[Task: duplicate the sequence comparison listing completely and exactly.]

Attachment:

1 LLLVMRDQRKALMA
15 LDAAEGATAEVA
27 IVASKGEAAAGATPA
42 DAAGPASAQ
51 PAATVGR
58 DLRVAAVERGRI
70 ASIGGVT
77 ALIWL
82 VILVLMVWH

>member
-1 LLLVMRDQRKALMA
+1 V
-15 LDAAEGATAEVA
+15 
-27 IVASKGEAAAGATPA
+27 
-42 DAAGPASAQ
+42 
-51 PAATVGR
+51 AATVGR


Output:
1 LLLVMRDQRKALMA
15 LDAAEGATAEVA
27 IVASKGEAAAGATPA
42 DAAGPASAQ
51 PAATVGR
58 DLRVAAVERGRI
70 ASIGGVT
77 ALIWL
82 VILVLMVWH

>member
-1 LLLVMRDQRKALMA
+1 V
-15 LDAAEGATAEVA
+15 
-27 IVASKGEAAAGATPA
+27 
-42 DAAGPASAQ
+42 
-51 PAATVGR
+51 AATVGR